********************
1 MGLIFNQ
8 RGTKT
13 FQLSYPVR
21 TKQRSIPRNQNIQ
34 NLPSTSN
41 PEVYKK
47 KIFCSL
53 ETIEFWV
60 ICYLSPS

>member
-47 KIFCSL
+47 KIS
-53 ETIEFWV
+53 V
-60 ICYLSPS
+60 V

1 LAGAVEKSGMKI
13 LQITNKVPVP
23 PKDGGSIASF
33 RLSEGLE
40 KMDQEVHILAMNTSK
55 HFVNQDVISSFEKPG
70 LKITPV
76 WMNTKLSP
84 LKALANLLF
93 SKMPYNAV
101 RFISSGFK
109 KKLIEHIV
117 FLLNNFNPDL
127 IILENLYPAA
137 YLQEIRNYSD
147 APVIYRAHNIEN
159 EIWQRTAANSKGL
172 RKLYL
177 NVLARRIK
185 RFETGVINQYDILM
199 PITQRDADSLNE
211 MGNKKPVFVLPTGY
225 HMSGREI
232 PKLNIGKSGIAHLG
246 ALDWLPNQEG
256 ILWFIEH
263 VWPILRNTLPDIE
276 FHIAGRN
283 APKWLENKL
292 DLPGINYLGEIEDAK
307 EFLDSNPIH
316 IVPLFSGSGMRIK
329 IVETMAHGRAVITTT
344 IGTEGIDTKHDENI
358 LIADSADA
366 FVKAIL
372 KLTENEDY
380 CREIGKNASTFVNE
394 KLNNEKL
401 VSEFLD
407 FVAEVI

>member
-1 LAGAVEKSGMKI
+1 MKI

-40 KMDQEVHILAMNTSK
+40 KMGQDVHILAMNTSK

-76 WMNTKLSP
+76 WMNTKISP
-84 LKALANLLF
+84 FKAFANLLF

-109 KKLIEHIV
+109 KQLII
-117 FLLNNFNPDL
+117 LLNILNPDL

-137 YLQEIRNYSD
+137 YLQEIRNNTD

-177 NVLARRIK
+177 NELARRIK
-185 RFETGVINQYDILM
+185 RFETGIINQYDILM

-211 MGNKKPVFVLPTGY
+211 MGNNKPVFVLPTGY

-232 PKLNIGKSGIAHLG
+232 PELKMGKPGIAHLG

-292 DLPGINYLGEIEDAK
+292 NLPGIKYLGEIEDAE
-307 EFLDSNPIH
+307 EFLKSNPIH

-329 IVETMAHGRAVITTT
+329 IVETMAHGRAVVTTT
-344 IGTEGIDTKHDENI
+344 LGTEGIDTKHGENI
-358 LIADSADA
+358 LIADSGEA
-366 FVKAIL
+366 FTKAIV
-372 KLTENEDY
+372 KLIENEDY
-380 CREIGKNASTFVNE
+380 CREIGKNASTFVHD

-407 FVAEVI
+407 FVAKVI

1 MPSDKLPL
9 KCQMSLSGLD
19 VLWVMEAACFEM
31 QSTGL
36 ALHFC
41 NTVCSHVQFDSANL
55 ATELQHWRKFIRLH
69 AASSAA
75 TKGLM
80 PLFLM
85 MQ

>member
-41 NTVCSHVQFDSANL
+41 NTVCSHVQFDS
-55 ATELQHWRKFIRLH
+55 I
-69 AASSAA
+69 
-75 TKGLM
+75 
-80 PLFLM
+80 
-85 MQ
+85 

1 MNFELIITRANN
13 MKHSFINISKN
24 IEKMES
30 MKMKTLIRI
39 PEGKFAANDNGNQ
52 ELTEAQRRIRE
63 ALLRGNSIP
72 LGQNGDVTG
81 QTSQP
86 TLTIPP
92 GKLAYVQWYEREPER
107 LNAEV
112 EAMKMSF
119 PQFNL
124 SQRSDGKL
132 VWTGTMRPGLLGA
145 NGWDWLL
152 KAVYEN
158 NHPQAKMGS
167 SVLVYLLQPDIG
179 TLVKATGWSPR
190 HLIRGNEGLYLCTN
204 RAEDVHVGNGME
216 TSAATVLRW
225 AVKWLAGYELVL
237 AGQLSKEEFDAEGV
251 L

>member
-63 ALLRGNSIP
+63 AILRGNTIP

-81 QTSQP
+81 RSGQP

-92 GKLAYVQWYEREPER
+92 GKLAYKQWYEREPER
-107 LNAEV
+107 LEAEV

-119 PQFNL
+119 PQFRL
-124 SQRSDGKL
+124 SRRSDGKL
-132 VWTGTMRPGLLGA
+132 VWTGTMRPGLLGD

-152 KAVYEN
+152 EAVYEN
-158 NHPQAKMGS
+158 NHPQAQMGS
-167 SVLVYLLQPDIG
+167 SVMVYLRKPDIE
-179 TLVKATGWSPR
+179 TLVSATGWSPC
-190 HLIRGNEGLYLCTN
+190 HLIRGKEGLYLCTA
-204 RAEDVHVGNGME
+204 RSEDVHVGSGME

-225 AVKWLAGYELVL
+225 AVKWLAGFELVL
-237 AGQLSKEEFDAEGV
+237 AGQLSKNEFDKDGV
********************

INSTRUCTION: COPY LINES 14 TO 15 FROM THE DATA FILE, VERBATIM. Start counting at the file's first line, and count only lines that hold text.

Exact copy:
+53 V
-60 ICYLSPS